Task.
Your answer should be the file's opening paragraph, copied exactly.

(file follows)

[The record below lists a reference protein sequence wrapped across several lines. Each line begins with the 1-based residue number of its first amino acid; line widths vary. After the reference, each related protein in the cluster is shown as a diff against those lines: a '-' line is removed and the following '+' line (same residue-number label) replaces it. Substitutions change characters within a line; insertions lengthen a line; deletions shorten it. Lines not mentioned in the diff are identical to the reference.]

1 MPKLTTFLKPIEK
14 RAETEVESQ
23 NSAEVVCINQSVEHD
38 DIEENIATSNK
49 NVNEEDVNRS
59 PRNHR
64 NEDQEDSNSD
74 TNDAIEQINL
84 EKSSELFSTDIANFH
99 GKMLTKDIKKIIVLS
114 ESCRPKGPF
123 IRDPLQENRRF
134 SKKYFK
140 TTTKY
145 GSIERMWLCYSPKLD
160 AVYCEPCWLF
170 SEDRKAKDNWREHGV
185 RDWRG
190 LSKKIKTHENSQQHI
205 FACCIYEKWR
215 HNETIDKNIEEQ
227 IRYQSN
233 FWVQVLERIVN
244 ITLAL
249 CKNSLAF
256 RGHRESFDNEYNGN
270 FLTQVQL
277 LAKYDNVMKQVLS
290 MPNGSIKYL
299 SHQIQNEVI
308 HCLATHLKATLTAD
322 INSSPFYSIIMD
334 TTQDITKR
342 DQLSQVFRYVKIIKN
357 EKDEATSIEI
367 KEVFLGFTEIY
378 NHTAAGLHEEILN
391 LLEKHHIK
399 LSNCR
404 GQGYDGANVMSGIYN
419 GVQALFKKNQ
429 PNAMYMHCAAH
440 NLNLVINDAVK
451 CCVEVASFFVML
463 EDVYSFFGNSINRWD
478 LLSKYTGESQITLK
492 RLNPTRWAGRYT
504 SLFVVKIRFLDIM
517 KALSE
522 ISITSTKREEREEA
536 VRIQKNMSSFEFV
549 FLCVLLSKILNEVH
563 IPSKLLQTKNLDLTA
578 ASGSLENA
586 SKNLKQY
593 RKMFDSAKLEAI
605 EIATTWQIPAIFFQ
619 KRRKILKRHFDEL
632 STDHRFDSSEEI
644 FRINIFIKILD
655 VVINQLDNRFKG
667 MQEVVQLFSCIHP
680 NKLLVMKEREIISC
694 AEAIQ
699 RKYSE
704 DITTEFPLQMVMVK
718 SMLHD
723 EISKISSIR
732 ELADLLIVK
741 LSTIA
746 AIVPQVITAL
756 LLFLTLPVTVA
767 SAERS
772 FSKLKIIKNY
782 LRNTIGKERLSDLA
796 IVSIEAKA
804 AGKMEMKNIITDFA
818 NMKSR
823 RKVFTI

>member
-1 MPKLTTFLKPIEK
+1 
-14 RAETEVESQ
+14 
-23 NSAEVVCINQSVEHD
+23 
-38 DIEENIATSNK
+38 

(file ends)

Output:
[The record below lists a reference protein sequence wrapped across several lines. Each line begins with the 1-based residue number of its first amino acid; line widths vary. After the reference, each related protein in the cluster is shown as a diff against those lines: a '-' line is removed and the following '+' line (same residue-number label) replaces it. Substitutions change characters within a line; insertions lengthen a line; deletions shorten it. Lines not mentioned in the diff are identical to the reference.]